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There’s a new a bill in Madison addressing the state’s minimum wage, and it’s no coincidence that it was introduced the same year as the 50th anniversary of the “War on Poverty.”

Democrats in Madison – Rep. Cory Mason, Racine; Sen. Bob Wirch, Kenosha; Sen. Nikiya Harris, Milwaukee; and Rep. Eric Genrich, Green Bay – introduced the bill to raise the minimum wage, albeit gradually, to $10.10 per hour. Currently, the minimum wage is $7.35 an hour.

“Wisconsin’s working families deserve a raise,” said Mason in a written release. “More and more of our nation’s wealth is going to the richest few, while the cost of gas and groceries increases, and family income stagnates. It is long past time for those at the bottom of our economic ladder to get a raise.”

The bill also indexes minimum wage to the rate of inflation, because, Wirch said had minimum wage kept up with inflation, it would already be above $10 an hour. The announcement from Mason et al cites Gallup poll that says a majority of Americans – 76 percent – support raising the minimum wage to at least $10.

Gov. Scott Walker thinks the solution lies in creating jobs that pay more than minimum wage, not creating a situation where companies won’t hire young workers.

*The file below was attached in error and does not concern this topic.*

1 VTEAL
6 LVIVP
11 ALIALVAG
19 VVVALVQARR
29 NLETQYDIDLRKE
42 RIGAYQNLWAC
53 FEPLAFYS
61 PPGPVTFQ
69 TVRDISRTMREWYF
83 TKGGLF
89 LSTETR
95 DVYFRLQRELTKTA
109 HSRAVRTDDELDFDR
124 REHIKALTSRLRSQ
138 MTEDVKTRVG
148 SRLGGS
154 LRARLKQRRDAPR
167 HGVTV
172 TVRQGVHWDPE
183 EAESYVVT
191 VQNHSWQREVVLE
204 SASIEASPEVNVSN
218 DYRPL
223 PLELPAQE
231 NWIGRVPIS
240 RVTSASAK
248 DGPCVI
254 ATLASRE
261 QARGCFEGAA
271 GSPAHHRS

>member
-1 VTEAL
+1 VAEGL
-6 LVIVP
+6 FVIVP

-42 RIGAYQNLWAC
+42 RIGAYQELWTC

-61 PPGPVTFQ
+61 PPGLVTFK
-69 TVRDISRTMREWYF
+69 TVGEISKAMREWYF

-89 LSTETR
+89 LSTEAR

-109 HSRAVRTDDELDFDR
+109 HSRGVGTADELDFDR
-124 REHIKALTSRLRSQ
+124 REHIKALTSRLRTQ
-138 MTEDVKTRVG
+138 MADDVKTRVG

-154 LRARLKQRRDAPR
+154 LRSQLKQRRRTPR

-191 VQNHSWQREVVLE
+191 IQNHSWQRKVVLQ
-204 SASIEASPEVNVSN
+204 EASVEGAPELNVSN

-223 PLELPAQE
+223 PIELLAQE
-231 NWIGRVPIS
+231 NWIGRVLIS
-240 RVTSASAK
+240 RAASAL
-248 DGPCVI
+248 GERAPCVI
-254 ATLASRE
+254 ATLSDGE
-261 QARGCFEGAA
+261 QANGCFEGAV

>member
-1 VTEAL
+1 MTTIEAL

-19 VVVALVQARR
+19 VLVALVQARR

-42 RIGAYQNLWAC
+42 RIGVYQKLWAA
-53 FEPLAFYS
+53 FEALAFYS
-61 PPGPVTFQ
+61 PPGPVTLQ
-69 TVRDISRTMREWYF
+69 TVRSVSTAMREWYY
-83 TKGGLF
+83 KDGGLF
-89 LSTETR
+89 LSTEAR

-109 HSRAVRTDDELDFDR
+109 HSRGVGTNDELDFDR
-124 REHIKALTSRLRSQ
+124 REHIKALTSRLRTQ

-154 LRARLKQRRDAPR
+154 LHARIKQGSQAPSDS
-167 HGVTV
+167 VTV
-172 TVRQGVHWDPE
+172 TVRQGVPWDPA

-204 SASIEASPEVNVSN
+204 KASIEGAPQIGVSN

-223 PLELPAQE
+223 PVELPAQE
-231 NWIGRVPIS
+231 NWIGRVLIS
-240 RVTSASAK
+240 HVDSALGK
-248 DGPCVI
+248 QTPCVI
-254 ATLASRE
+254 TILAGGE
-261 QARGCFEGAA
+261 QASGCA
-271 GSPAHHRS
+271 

“You don’t get that by forcing businesses to drive out young workers like I was when I started out as a kid at McDonald’s,” he told WITI Fox 6 Now. “You do that by creating jobs in manufacturing and health care and information technology — jobs that will pay far and above what the minimum wage is and even what some are proposing.”

If the bill gets signed into law, the minimum wage would increase immediately to $8.20 an hour and go up over the course of two years to $10.10 per hour.

We want to know what you think: should the Democrat’s minimum wage bill become state law? Why or why not?

One reply on “Should the Minimum Wage Go Up?”

  1. According to BLS latest report the unemployment rate has dropped to 6.7% across the nation. So if the UE rate is dropping under the current Min Wage would seem to indicate that as the UE rate drops the workers will be able to demand higher wages without waiting for the Govt (State or Federal) getting involved in the equation. Also now that it looks like we are going to stop throwing extended UE benefits at the long time unemployed..they should create a new batch of folks desperate to rejoin the work force which should keep the rate low.

    The fact is you can’t have it both ways Rep Mason. Either UE rate is low 6.7%, or it’s really higher 11.7% and in either case raising the rate at the bottom doesn’t help anybody get jobs. Maybe…just maybe when UE rate is down to 2 or 3 percent and almost everyone who wants a job has a job..then we can see if a Min Wage rate change is a good idea. (I’ll give you a won’t be needed).

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